This is the time of year when Americans begin flocking to their national parks. Some will find what they were looking for: vistas of spectacular beauty, hours of restorative silence. But others may find themselves wondering whether they have traded one rat race for another. The national parks contain most of America's greatest scenic wonders. They also suffer from the urban nuisances vacationers had hoped to leave behind: traffic jams, noise, dirty air and garbage.
There is, as Representative Bill Richardson of New Mexico notes, "trouble in paradise." If past experience is any guide, for example, there will be gridlock today in Yosemite. By one estimate, the Grand Canyon alone needs $350 million to repair roads, sewers and water systems. Many of the park system's 22,000 historic buildings, as any visitor to Ellis Island can confirm, are simply falling apart.
Human overload is the most visible culprit. Nationwide attendance at the Park Service's 368 separate units is expected to reach 270 million this year, 300 million by the turn of the century. But the real culprit is Congress. In the past 20 years, it has established more than 80 new parks while refusing to give the Interior Department's Park Service enough money to do its job. The service's $1.5 billion annual budget barely covers operating costs. The result is an estimated $6 billion repair and construction backlog.
Congress is responsible for cleaning up the mess it created. The question is how. Not surprisingly, given Washington's anti-environmental, budget-conscious mood, the most popular option is to trim back the system itself. A bill before the House would direct the Interior Department to review all parks and determine which ones are "nationally significant." At that point, a special commission would decide which parks should get the ax and then present its list to Congress.
The proposal excludes 54 "major" national parks but leaves open for review more than 300 monuments, historic sites, scenic trails, urban parks and assorted recreation areas.
On its surface, this bill, co-sponsored by Joel Hefley, Republican of Colorado, and Bruce Vento, Democrat of Minnesota, has an appealing simplicity. The park system definitely includes substandard sites -- what Mr. Hefley calls "pork parks, " shoe-horned into the system to enhance local economies and the careers of the politicians who sponsored them. Get rid of these, Mr. Hefley argues, and we will have more money to spend on the "crown jewels" like Yellowstone and the Grand Canyon.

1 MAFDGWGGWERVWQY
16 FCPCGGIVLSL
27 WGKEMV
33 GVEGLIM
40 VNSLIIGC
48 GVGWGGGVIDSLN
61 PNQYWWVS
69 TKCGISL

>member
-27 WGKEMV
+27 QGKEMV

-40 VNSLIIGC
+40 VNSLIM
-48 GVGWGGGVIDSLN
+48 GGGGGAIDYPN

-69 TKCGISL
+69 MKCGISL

In the end, though, this is an unnecessarily messy and potentially dangerous approach to the problem. Mr. Vento says that Congress will vote on each recommendation "on its merits." But a more likely scenario is that the proposed closings will be lumped together in one omnibus "closings" bill, threatening valuable wilderness along with mediocre sites that do not belong in the system.
A more positive approach to rescuing the parks is contained in two other bills confronting the Senate and House. One would overhaul entrance fees, which are ridiculously low. The average entrance fee is $3, less than half the cost of a ticket to "Batman Forever." A carload of people can explore Yellowstone for a whole week for only $10 -- the same price they would have paid in 1916. Doubling entrance fees, a not unreasonable proposition, could generate an extra $100 million for the parks. The second bill would end the sweetheart contracts awarded years ago to the companies that run the lodges, souvenir shops and other facilities inside the parks. In 1993, concessions generated gross revenues of $657 million but returned only $18.7 million -- 2.8 per cent -- to the Federal Treasury. The bill would mandate competitive bidding for these lucrative enterprises, giving the Park Service a bigger cut of the proceeds and generating $60 million more for long-neglected repairs.
Both measures were well on their way to approval when time ran out on the 103rd Congress last December. There is now in place a vastly different Congress, more inclined to budgetary parsimony than environmental stewardship. Its basic philosophy is that to save the patient we have to cut off an arm here, a leg there.
That is the wrong way to go. The right way is to provide the park system with enough resources not just to survive but to renew itself. The language in the original mandate establishing the Park Service was unambiguous. The national parks should be left "unimpaired for the enjoyment of future generations." Congress wrote that language, and Congress needs to honor it now.